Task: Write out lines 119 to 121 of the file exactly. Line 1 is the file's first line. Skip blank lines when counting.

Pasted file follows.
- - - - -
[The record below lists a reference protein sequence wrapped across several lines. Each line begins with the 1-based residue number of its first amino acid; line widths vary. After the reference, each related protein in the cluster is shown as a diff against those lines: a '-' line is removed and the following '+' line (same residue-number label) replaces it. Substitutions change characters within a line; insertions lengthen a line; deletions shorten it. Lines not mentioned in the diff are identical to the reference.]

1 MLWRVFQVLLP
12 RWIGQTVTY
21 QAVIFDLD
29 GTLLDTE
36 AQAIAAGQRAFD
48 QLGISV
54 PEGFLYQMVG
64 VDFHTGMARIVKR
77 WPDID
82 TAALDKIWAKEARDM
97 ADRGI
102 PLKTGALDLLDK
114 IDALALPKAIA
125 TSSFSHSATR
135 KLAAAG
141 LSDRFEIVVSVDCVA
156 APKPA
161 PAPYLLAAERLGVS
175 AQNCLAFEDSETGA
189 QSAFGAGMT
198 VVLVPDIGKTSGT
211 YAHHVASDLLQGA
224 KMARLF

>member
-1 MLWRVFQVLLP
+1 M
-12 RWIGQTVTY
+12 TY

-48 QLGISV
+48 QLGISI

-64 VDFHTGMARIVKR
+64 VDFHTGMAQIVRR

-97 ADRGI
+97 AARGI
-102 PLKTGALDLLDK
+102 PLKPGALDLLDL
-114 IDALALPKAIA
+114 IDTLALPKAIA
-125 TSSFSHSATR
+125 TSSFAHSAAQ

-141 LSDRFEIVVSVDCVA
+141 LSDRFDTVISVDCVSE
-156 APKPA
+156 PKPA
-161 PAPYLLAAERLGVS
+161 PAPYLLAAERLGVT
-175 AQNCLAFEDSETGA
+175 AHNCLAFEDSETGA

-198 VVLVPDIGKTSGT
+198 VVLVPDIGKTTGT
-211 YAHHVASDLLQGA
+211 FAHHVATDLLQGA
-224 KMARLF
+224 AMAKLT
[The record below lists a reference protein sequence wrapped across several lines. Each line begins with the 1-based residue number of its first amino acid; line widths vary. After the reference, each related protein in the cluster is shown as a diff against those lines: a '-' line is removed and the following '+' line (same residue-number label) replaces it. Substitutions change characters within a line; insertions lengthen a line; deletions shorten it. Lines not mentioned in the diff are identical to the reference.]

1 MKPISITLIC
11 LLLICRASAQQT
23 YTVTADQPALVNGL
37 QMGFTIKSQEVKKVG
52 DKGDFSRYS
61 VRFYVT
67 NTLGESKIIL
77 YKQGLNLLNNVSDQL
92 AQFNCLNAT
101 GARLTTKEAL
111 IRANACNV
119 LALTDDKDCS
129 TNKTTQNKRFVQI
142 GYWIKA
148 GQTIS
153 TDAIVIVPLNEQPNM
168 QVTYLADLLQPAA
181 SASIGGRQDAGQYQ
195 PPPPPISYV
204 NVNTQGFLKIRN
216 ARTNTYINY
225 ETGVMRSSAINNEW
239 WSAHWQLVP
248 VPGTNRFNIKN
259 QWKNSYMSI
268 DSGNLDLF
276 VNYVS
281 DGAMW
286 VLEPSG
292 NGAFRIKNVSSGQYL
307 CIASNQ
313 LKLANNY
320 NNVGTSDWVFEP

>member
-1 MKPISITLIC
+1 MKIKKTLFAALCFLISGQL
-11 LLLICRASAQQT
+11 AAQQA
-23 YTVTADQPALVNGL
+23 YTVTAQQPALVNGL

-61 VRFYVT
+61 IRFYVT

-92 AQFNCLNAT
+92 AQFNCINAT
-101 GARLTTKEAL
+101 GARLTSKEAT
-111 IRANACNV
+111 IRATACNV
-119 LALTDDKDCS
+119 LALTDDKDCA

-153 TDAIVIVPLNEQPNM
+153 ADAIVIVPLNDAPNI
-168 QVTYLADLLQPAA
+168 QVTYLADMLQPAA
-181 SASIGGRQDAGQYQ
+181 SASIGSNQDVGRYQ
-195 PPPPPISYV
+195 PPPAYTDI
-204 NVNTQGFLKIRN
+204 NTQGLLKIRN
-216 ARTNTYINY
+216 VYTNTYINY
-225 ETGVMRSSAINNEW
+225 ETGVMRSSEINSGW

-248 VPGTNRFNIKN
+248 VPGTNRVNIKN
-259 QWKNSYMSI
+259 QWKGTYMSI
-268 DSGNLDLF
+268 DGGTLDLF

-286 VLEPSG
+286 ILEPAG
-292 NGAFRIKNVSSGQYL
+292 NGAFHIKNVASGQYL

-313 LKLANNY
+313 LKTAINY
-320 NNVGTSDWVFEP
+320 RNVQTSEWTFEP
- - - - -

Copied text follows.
-225 ETGVMRSSAINNEW
+225 ETGVMRSSEINSGW

-248 VPGTNRFNIKN